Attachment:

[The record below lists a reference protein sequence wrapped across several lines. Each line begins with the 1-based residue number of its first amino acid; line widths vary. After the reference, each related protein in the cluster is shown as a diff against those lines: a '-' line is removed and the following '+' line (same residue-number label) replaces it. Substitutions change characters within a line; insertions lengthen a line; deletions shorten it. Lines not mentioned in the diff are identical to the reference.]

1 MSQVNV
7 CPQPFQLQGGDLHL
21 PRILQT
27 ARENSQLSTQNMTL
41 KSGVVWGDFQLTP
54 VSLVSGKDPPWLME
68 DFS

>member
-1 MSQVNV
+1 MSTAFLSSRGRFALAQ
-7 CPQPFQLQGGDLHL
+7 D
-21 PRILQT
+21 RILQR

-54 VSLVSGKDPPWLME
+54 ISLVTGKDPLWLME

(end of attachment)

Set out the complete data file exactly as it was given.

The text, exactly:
[The record below lists a reference protein sequence wrapped across several lines. Each line begins with the 1-based residue number of its first amino acid; line widths vary. After the reference, each related protein in the cluster is shown as a diff against those lines: a '-' line is removed and the following '+' line (same residue-number label) replaces it. Substitutions change characters within a line; insertions lengthen a line; deletions shorten it. Lines not mentioned in the diff are identical to the reference.]

1 MSQVNV
7 CPQPFQLQGGDLHL
21 PRILQT
27 ARENSQLSTQNMTL
41 KSGVVWGDFQLTP
54 VSLVSGKDPPWLME
68 DFS

>member
-1 MSQVNV
+1 MSTAFLSSRGRFALAQ
-7 CPQPFQLQGGDLHL
+7 D
-21 PRILQT
+21 RILQR

-54 VSLVSGKDPPWLME
+54 ISLVTGKDPLWLME